Michael Ramirez cartoon (via Bookworm Room)
"The US Election Without the Electoral College"
William Sullivan at The American Thinker has a good article on the subject, well worth reading in light of the ongoing temper tantrums we are seeing:
By now, you’ve heard the disgruntled leftists parroting the sentiment that the Electoral College is an archaic relic that is either racist (what else?), or has obviously outlived any usefulness it may have once had. Therefore, in the interest of progress, it must be abolished.
Outgoing California Senator Barbara Boxer has recently introduced a doomed-to-fail bill meant to do just that.
This argument is, of course, painfully dim and tiresome. The Electoral College is one of many safeguards against what de Tocqueville would later describe as the “tyranny of the majority” that our Founders feared, or more specifically, the threat of a concentrated majority in a state that happened to be more populous than another. After all, it’s doubtful that Rhode Island would have chosen to ratify the Constitution and join these United States if they believed that their state’s unique desires at the federal level would be perpetually overruled by the much more populous New York, for instance.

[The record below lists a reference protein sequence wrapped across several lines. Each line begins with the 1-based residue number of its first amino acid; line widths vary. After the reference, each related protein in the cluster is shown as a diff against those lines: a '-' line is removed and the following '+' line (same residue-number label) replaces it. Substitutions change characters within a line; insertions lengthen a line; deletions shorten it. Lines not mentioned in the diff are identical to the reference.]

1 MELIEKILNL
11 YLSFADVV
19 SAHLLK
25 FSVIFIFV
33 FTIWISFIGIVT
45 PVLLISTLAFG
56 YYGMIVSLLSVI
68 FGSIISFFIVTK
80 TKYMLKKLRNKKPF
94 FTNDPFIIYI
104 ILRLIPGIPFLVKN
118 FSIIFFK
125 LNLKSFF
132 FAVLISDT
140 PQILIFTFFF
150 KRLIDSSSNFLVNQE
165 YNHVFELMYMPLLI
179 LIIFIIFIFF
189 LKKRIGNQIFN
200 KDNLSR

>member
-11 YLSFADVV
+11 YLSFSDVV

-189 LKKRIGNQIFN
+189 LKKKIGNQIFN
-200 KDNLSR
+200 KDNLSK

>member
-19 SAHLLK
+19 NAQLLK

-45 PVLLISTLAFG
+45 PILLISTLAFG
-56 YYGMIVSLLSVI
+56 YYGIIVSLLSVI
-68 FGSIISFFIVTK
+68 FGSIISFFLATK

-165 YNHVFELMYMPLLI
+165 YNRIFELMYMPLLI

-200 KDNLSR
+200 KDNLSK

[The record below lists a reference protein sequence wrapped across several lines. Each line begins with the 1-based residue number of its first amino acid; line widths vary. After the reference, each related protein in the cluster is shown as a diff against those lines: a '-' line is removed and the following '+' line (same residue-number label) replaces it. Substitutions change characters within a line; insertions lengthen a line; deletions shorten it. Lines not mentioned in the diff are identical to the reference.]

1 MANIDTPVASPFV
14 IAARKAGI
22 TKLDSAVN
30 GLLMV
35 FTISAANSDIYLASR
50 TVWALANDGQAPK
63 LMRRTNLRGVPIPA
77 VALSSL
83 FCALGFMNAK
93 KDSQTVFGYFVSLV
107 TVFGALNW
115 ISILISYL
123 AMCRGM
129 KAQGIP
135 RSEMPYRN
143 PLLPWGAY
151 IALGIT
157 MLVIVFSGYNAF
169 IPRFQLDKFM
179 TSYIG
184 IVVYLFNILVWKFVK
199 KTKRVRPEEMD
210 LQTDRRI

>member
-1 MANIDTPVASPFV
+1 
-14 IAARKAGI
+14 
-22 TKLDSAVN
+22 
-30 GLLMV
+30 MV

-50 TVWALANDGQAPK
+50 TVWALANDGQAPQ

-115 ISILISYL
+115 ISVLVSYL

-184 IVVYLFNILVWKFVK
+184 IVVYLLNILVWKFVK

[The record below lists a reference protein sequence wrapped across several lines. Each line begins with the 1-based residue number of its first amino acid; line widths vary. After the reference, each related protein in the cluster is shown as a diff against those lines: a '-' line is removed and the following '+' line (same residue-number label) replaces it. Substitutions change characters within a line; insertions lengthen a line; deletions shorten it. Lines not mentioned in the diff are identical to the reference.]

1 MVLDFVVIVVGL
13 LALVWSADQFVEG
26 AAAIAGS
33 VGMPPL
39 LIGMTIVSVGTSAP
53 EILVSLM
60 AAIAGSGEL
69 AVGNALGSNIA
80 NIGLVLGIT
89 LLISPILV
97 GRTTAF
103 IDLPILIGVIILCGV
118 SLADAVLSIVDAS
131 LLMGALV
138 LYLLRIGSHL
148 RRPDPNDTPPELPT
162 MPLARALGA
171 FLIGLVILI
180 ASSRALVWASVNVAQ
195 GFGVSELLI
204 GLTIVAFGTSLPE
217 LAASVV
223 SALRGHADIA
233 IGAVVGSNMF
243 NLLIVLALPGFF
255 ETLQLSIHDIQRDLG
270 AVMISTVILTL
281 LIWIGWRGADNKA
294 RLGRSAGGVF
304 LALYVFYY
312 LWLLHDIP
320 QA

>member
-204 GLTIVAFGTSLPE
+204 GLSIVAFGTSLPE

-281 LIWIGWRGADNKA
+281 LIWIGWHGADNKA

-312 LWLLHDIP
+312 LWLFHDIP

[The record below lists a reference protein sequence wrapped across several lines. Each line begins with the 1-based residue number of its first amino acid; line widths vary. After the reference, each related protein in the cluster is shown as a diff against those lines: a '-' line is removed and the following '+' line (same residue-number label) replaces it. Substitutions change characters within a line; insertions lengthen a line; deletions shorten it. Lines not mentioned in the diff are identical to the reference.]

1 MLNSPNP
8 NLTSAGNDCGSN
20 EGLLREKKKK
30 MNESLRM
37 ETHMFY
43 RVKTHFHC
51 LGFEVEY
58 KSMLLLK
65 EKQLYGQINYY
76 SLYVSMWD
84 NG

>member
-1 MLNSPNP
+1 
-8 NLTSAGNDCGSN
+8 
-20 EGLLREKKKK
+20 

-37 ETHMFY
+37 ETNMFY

In the simplest terms, the United States was conceived as a voluntary union of sovereign states which were unified under the limited federal government which bound them -- one which could only act within the very strict guidelines enumerated in our Constitution. It is very much by design that the prerogative of each sovereign state is influential in the election of our president, and the Electoral College helps to ensure that.
But I won’t beat that dead horse. There is ample reading material to inform interested parties about the wisdom of the Electoral College, in contrast to a strictly popular vote where highly-populated urban strongholds located in a minority of states might disenfranchise the will of the large majority of other states in presidential elections.
Read the rest here.
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